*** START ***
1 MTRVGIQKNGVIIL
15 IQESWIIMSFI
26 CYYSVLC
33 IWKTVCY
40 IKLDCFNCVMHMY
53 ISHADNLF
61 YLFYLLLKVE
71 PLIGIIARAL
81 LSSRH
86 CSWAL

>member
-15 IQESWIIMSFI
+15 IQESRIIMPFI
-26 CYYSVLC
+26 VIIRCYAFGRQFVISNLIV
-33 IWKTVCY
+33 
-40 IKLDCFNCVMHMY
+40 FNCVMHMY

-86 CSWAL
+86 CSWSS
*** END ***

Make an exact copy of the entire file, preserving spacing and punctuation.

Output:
1 MTRVGIQKNGVIIL
15 IQESWIIMSFI
26 CYYSVLC
33 IWKTVCY
40 IKLDCFNCVMHMY
53 ISHADNLF
61 YLFYLLLKVE
71 PLIGIIARAL
81 LSSRH
86 CSWAL

>member
-15 IQESWIIMSFI
+15 IQESRIIMPFI
-26 CYYSVLC
+26 VIIRCYAFGRQFVISNLIV
-33 IWKTVCY
+33 
-40 IKLDCFNCVMHMY
+40 FNCVMHMY

-86 CSWAL
+86 CSWSS